ONCE more clouds stroke this hilly western Maryland town with diaphanous fingers. Mist and rain again fall in day-long alternation, and the sun is a week's memory away. The nation's capital seems even more distant - roughly 100 miles down the Potomac River and light years away in pace.
Despite these distances, Hancock, Md., population 2,000, stands squarely beside official Washington in support of US action thus far in the Middle East, as polls show three-quarters of America does. Residents strongly support President Bush's decisions to mobilize troops and call out the reserves.
``I really think we're doing the right thing,'' says Reba Johnson in the parking lot of Pittman's IGA near the manufacturing plant of London Fog, one of the town's three major employers. ``I think the President's doing the best he can'' in a difficult situation.
But a visitor seeking opinions up and down Hancock's Civil War-era Main Street often hears an implicit warning: The US must act swiftly. Protracted stalemate has no support here; if US military presence remains long in the Gulf, Hancock's backing for US policy will sharply erode.
``Either do something or get out,'' says Terry Hepburn bluntly, ringing up a string of purchases at his fruit stand just off the interstate.
``We don't want another Vietnam: That's what everybody's afraid of,'' says Linda, a bluejeaned Hancock resident strolling by the long-defunct C&O canal two blocks from Main street.
It costs American taxpayers millions of dollars to have the US military ``just settin' and doing nothing'' in the Middle East, says Jeff Breeden from behind the counter at the Western Auto store. ``I'd like to see 'em go in, take 'em out, and get it over with. ... You're paying them guys too much to set there - might as well be doin' something.''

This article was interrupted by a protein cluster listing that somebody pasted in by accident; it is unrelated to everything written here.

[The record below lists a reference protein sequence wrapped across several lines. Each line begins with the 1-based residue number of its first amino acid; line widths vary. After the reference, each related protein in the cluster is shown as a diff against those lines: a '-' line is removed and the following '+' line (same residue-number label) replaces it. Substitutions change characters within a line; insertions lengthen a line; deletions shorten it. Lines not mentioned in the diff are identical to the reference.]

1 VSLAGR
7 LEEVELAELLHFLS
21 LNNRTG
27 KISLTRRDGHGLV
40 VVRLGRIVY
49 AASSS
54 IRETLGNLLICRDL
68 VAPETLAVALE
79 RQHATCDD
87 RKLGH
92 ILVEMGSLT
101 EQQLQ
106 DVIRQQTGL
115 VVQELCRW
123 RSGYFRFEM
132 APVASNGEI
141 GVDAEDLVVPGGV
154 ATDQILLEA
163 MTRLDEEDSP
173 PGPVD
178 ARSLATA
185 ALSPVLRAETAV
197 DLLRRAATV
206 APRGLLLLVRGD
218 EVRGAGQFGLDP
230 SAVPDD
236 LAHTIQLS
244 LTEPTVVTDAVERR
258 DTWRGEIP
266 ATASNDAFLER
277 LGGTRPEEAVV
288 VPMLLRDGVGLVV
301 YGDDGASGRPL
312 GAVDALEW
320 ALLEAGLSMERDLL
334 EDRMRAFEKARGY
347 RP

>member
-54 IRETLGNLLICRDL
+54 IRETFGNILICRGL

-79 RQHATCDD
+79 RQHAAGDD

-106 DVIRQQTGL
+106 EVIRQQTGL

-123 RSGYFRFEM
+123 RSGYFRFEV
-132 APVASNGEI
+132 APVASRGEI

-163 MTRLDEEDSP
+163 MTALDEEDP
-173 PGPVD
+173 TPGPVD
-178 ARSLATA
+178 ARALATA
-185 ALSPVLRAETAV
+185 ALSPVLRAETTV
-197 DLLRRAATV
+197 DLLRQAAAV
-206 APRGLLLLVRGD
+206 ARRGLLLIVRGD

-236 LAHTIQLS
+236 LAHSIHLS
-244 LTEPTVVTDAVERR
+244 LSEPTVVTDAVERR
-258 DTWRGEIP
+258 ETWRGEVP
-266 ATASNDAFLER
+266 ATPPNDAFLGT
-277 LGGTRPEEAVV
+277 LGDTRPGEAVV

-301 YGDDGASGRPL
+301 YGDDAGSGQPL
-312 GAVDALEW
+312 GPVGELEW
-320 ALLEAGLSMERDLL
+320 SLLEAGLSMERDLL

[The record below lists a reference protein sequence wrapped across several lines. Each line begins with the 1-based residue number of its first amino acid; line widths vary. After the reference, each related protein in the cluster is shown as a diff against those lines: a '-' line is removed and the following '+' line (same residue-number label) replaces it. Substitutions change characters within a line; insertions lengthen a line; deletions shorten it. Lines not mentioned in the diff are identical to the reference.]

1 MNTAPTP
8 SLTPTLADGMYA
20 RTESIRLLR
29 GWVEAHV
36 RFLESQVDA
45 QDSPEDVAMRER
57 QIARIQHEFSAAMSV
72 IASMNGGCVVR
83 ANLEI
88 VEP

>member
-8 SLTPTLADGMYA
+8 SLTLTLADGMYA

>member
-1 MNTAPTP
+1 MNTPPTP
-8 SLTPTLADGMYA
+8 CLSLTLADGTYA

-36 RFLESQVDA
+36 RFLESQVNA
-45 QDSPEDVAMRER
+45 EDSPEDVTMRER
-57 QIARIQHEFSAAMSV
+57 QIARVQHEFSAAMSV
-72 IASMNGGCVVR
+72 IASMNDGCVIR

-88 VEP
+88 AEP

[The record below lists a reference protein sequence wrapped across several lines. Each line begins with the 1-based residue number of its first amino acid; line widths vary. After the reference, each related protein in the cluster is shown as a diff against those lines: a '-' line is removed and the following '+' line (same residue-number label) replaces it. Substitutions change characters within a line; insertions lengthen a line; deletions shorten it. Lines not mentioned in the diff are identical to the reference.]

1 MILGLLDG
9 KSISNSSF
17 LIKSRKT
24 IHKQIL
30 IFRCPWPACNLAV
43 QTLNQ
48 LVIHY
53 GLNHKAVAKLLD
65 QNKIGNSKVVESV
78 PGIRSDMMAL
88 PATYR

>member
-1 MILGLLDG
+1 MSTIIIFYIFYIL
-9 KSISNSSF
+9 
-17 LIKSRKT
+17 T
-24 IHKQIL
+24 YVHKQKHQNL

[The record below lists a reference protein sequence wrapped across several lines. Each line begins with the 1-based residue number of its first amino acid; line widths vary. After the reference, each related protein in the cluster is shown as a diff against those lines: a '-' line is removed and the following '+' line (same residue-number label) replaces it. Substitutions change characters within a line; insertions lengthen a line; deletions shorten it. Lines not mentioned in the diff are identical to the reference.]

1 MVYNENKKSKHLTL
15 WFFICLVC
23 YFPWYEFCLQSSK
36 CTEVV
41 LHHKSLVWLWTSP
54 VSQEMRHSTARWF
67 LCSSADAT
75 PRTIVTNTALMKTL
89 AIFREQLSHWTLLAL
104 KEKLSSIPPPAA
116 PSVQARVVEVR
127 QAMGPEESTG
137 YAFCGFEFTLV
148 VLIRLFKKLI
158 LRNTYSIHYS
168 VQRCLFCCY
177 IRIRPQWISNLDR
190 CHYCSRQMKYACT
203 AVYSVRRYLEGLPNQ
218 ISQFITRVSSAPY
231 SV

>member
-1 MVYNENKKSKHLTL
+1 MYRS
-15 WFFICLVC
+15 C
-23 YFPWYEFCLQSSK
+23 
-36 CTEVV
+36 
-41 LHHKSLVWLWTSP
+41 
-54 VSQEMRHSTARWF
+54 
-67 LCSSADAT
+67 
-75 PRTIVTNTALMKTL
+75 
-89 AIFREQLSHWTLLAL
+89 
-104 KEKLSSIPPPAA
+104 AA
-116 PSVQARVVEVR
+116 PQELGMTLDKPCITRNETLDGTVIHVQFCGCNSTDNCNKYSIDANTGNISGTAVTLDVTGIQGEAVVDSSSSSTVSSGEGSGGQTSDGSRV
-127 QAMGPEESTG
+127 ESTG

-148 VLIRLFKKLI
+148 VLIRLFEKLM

``For the most part the people of Hancock are patriotic,'' says Sondra Bishop, the only full-time reporter on the weekly Hancock News. ``They love their country. ... I guess most people would agree we have to be there. But everyone hopes it will be settled soon.''
And settled with a minimum of violence. ``You hope there's a solution without anybody shooting at each other,'' Hepburn says. ``Unfortunately, this thing is probably going to be a little more than that.''
That worries people in Hancock as elsewhere. ``I don't want a war to happen,'' says Tina, a quiet young waitress. Her voice is plaintive. Standing under the Kirk Ford clock in the National Restaurant, where regulars come every Sunday to savor the chicken dinner, Tina worries about the possibility that friends and family might have to go to the Middle East: ``There's four I know who might have to.''
Hancock has always been known for food. It used to be renowned for its orchards, but the last big one went out of business four years ago. Today it is known for its restaurants. Besides the National at one end of Main Street, there is Park'n'Dine at the other, where out-of-town cars have filled the parking lot on Sundays ever since a major magazine wrote about it. And Weaver's, in between, is famous with tourists for homemade pies and cakes and delicious raisin-filled cookies.
To big-city America, with its sophistication and frenetic skyline shuffle, Hancock is a town where time has stood still for decades, where a dime still buys two hours of parking and a T-bone steak dinner costs $6.75.
But to tens of millions of citizens, towns like Hancock are the real America, where genuineness and friendliness are both practiced and appreciated and residents are willing to stop and talk with a perfect stranger.
``It's kind of a close-knit community,'' says reporter Bishop. Adding to the close-knit atmosphere: ``Ninety percent of the businesses downtown are family owned,'' says Mr. Breeden.
Hancock has felt the the first economic strains resulting from the Middle East crisis. ``It's already affected our jobs,'' says Stanley Golden. He works in another of the town's three major employers, Fleetwood Industries, which makes recreational vehicles (RVs). ``We had six layoffs this week,'' and his factory was shut for four days.
As soon as the price of gas soared RV sales went down, and Fleetwood soon put many employees on shorter hours, Mr. Golden explains. ``People are thinking now about what they need, not what they want. To pull a travel trailer takes gas.''
``This thing should not be taken lightly, as far as our energy is concerned,'' Hepburn warns. ``It's in the national interest.''
``We send over food'' to Middle East nations, says Jackie Jackson of nearby Little Orleans, Md. ``So why shouldn't they share their oil with us?''